Wendy was once an airplane pilot and horse trainer, but now she happily spends her time making up stories and illustrating new worlds. She has been an artist for as long as she can remember.
Before transitioning into picture books she showed successfully in galleries throughout North Carolina, Nevada, and Oregon, and painted commissions.
She grew up on the East Coast in a wonderful, imaginative place by the sea. She now lives with her husband, daughter, and many animals in beautiful Bend, Oregon. For more information please visit her website.
What is the last thing you paid money for?
A very large vanilla latte.
What do you often make fun of?
My animals. Not in a mean way, but because they are goofy. My dog fell up the stairs the other day. How do you not make fun of that?
What is the best thing about staying at a hotel?
You don’t have to cook your meals! You can just make a phone call and food shows up.
What is one thing you do with determination every day?
Every-single-thing. I tend to be a bit driven, which can be exhausting. So I also try to nap with determination each day.
What healthy habit are you glad you have? What’s your worst habit?
My best habit is probably that I eat healthy food. Fresh fruits & veggies, organic stuff. My worst habit is not returning friends phone calls for what seems like ages. I’m not easy to reach and they get frustrated sometimes. Also- not getting enough sleep.
What is the biggest advantage of being tall? Biggest advantage of being short?
Tall? I have no experience with that. The biggest advantage of being short is that you can find fun, inexpensive clothes in the junior’s department. And most people don’t ask you to help carry heavy things for them.
What topic would you like to know more about?
So many things! Whales. Seals. Eagles. The ocean. Biplanes. I could go on forever.
What is the first thing you notice when you meet someone?
How kind they are. Their eyes. That’s two, but they are related.
If you were a prescription drug, what would be your main side effect?
May cause you to stay awake all night creating, play loud music at all hours of the day, and talk to animals.
What is the worst occupation in the world?
Anything requiring you to slog through rotting garbage. Ick.
What is your greatest phobia?
Probably heights. Which is funny because my previous occupation was pilot.
If you ran a funeral home, what would your company slogan be?
My Grandfather had the corniest joke whenever we passed a funeral home-“it’s so popular-people are just dying to get in there”. I guess it would have to be that.
What is the messiest place in your home?
My studio without a doubt!
What random act of kindness have you done in the past year?
I rescued a neglected puppy from my back yard (he wandered in and was terrified and hungry), and found him a new home through my local Humane Society. He was so cute.
If you had to smell like one thing for the rest of your life, what would it be?
Coffee? I love it. It’s a comforting smell.
How do you deal with creativity blocks?
I really don’t have them. Sometimes I’m looking for inspiration on a particular piece, and then I’ll go back through notes from an artist workshop, or go online and browse other artist’s sites. It’s the equivalent of being around other artists- it gives me a collective, creative energy.
Can you visualize a finished product before you begin a book?
Yes. The images usually come first for me. I dream it, then try to make it real. Such a big gap from one to the other.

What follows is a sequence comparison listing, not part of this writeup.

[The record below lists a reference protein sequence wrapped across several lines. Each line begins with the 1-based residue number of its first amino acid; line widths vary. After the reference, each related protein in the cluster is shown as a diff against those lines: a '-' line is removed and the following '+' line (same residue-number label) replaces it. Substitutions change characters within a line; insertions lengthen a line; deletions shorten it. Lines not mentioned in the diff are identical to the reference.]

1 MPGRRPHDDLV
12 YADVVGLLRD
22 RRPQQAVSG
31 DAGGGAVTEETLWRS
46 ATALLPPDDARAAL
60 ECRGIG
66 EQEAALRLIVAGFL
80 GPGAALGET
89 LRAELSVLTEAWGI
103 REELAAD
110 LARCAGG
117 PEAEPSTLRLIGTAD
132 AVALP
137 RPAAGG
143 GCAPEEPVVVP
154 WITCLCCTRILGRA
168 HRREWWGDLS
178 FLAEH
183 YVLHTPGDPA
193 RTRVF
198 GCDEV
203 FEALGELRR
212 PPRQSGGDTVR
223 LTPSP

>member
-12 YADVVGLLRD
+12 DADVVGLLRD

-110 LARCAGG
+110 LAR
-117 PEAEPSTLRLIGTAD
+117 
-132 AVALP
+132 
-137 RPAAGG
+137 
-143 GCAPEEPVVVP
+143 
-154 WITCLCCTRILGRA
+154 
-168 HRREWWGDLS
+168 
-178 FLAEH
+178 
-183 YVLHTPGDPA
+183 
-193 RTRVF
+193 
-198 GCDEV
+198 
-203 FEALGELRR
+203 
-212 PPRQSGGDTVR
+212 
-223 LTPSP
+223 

Do you feel that you chose your passion, or did it choose you?
It chose me for sure. I couldn’t sleep, just constantly having images and ideas running amok in my head until I figured out what to do with them.
Is there a particular place where you feel most creative?
Riding my horse. Odd, I know. Around other artists, too, especially if we are all working together in a room.
Who or what has helped you to persevere through the challenges?
There have been so many kind, helpful people I’ve met along the way. They’ve shown me the path when I didn’t know where to go next. I’d have to say my husband is my number one supporter and cheerleader. I also don’t know how to quit once I start something. It helps.
If you were no longer able to illustrate, how else would you express your creativity?
God help you all if I decide on singing. Interior design maybe?
What has been your greatest sacrifice that has enabled you to become the illustrator you are today?
Time. It takes a lot of time and dedication to improve your art in a field where you have no guarantees of financial success. I have a fine arts background. In that world I painted and then sold my work in galleries, or I painted commission pieces. In illustration, particularly the children’s literature market, there is so much more time put into projects that may never be “purchased”. I’m so lucky my family supports my madness!
What words of inspiration were given to you that you would like to pass along to others?
Draw every day. Never give up on your goals. And don’t be shy about talking to people about what you do. I’ve met some great clients that way.
When did you realize that you had a gift for illustrating?
When people began buying my work and galleries invited me to be in shows. I was shocked.
How do you balance your personal life and your creative endeavors?
If someone has an answer for this that works please contact me asap. It’s a constant tipping of the scales for me. I’ll work feverishly on a project for days or weeks, then I’ll take days off to catch up with family. Did I mention I’m terrible at correspondence? This is one of the reasons. There’s never enough time for it all.
What is your typical day like?